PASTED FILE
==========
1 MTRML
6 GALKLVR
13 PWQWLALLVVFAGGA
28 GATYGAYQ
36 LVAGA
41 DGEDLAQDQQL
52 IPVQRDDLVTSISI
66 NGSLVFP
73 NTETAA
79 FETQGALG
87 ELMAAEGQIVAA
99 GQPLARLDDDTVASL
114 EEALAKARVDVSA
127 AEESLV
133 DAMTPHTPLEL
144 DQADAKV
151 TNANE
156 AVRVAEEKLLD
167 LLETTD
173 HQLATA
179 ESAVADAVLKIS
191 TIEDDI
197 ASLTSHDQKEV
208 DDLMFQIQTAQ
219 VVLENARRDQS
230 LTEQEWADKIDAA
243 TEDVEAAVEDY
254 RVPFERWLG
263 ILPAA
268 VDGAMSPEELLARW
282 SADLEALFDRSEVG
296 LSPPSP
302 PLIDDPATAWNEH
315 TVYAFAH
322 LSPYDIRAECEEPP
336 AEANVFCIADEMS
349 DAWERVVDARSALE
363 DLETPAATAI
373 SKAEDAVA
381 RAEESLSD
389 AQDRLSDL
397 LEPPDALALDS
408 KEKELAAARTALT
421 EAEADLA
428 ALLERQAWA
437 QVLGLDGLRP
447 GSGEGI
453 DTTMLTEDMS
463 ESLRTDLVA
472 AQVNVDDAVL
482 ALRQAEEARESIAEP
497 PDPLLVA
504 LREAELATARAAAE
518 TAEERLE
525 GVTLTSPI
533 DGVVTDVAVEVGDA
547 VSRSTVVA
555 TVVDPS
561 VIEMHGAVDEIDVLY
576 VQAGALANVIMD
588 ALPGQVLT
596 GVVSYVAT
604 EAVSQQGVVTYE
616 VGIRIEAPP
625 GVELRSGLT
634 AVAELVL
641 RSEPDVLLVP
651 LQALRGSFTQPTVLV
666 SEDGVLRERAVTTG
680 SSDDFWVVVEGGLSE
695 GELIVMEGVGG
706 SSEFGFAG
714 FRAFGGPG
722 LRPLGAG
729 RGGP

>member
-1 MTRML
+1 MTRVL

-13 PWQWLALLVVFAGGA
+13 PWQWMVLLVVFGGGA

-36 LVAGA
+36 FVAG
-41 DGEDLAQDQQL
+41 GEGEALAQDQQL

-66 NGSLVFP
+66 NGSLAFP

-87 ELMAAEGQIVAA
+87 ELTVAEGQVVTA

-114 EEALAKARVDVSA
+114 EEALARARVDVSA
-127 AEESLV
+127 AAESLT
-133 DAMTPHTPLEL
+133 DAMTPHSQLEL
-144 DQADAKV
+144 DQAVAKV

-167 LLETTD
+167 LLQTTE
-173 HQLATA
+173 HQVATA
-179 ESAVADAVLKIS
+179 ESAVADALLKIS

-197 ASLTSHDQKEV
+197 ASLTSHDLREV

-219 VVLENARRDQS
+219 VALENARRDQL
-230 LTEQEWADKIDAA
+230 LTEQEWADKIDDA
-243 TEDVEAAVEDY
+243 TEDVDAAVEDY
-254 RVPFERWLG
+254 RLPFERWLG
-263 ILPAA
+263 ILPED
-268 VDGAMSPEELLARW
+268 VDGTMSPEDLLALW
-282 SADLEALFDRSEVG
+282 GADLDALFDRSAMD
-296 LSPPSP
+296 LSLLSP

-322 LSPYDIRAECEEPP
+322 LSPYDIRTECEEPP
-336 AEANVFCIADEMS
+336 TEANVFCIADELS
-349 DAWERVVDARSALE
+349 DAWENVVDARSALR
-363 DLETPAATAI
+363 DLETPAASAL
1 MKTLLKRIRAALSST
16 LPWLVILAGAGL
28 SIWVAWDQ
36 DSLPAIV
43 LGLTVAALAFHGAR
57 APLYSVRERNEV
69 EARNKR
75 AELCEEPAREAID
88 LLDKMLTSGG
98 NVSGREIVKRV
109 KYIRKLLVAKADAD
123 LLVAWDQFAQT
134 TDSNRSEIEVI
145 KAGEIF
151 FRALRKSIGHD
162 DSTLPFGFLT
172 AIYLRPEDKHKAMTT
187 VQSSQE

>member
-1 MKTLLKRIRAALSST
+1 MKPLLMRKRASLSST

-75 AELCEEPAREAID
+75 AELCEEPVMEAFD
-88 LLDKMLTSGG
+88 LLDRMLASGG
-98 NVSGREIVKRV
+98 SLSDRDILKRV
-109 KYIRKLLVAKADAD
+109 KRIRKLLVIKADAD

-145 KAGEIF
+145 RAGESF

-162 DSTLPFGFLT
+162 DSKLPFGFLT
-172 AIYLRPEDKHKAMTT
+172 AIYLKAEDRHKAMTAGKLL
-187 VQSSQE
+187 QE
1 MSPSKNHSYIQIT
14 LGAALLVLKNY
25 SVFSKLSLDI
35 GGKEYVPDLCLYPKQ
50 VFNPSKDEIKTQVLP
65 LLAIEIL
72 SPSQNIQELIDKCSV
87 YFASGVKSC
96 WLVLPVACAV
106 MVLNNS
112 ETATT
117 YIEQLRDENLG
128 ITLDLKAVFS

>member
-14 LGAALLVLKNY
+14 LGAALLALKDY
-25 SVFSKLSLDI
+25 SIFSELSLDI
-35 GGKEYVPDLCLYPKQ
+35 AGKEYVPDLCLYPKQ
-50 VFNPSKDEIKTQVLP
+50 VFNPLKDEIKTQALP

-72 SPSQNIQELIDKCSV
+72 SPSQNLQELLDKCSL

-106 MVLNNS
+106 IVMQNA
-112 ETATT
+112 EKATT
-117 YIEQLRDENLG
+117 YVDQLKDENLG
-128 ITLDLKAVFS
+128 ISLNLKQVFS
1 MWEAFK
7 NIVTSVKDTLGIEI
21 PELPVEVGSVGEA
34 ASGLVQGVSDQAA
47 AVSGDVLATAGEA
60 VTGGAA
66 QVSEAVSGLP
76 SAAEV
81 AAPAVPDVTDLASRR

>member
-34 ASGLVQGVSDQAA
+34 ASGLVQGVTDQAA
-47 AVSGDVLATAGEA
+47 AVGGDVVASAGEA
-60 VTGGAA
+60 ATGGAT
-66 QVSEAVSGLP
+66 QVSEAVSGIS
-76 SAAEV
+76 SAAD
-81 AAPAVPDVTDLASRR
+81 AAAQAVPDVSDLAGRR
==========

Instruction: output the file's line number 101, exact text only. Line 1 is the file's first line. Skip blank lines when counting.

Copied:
-179 ESAVADAVLKIS